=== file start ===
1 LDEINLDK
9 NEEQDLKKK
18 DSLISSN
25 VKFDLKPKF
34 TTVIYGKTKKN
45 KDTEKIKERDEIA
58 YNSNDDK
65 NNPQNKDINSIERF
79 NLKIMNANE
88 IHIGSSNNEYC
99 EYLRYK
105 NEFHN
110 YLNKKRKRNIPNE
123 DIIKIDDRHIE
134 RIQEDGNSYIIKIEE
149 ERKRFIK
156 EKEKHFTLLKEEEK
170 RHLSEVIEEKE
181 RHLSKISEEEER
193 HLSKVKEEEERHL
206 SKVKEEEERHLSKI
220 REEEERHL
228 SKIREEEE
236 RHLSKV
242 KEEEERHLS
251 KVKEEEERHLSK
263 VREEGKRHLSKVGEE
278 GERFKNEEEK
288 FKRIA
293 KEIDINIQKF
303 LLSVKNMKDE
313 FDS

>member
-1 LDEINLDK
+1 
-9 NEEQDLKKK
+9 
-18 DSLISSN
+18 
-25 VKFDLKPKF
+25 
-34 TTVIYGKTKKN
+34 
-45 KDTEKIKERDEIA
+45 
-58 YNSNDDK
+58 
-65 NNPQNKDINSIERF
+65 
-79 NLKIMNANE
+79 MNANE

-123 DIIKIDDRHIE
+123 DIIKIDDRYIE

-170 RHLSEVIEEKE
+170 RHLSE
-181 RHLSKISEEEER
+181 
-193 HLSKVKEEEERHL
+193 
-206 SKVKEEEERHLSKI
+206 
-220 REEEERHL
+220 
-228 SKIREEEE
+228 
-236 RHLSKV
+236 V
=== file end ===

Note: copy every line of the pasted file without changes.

1 LDEINLDK
9 NEEQDLKKK
18 DSLISSN
25 VKFDLKPKF
34 TTVIYGKTKKN
45 KDTEKIKERDEIA
58 YNSNDDK
65 NNPQNKDINSIERF
79 NLKIMNANE
88 IHIGSSNNEYC
99 EYLRYK
105 NEFHN
110 YLNKKRKRNIPNE
123 DIIKIDDRHIE
134 RIQEDGNSYIIKIEE
149 ERKRFIK
156 EKEKHFTLLKEEEK
170 RHLSEVIEEKE
181 RHLSKISEEEER
193 HLSKVKEEEERHL
206 SKVKEEEERHLSKI
220 REEEERHL
228 SKIREEEE
236 RHLSKV
242 KEEEERHLS
251 KVKEEEERHLSK
263 VREEGKRHLSKVGEE
278 GERFKNEEEK
288 FKRIA
293 KEIDINIQKF
303 LLSVKNMKDE
313 FDS

>member
-1 LDEINLDK
+1 
-9 NEEQDLKKK
+9 
-18 DSLISSN
+18 
-25 VKFDLKPKF
+25 
-34 TTVIYGKTKKN
+34 
-45 KDTEKIKERDEIA
+45 
-58 YNSNDDK
+58 
-65 NNPQNKDINSIERF
+65 
-79 NLKIMNANE
+79 MNANE

-123 DIIKIDDRHIE
+123 DIIKIDDRYIE

-170 RHLSEVIEEKE
+170 RHLSE
-181 RHLSKISEEEER
+181 
-193 HLSKVKEEEERHL
+193 
-206 SKVKEEEERHLSKI
+206 
-220 REEEERHL
+220 
-228 SKIREEEE
+228 
-236 RHLSKV
+236 V